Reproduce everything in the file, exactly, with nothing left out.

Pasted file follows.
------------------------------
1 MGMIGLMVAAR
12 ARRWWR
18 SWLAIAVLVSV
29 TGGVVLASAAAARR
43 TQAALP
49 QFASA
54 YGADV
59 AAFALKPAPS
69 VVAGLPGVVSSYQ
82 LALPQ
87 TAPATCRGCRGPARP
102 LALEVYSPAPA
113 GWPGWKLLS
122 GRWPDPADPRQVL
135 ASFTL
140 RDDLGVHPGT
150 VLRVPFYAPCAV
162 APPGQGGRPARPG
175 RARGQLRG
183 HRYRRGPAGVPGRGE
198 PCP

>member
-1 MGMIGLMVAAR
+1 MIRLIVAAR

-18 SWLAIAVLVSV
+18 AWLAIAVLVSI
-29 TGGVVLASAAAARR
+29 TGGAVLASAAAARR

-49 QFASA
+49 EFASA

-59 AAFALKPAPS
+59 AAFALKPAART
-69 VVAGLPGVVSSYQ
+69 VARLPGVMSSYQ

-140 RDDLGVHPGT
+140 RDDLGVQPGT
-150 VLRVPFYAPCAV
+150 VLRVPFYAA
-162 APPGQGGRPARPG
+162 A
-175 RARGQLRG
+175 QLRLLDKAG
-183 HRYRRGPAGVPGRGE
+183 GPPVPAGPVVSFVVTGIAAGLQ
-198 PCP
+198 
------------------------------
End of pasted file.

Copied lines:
1 MGMIGLMVAAR
12 ARRWWR
18 SWLAIAVLVSV
29 TGGVVLASAAAARR
43 TQAALP
49 QFASA
54 YGADV
59 AAFALKPAPS
69 VVAGLPGVVSSYQ
82 LALPQ
87 TAPATCRGCRGPARP
102 LALEVYSPAPA
113 GWPGWKLLS
122 GRWPDPADPRQVL
135 ASFTL
140 RDDLGVHPGT
150 VLRVPFYAPCAV
162 APPGQGGRPARPG
175 RARGQLRG
183 HRYRRGPAGVPGRGE
198 PCP

>member
-1 MGMIGLMVAAR
+1 MIRLIVAAR

-18 SWLAIAVLVSV
+18 AWLAIAVLVSI
-29 TGGVVLASAAAARR
+29 TGGAVLASAAAARR

-49 QFASA
+49 EFASA

-59 AAFALKPAPS
+59 AAFALKPAART
-69 VVAGLPGVVSSYQ
+69 VARLPGVMSSYQ

-140 RDDLGVHPGT
+140 RDDLGVQPGT
-150 VLRVPFYAPCAV
+150 VLRVPFYAA
-162 APPGQGGRPARPG
+162 A
-175 RARGQLRG
+175 QLRLLDKAG
-183 HRYRRGPAGVPGRGE
+183 GPPVPAGPVVSFVVTGIAAGLQ
-198 PCP
+198 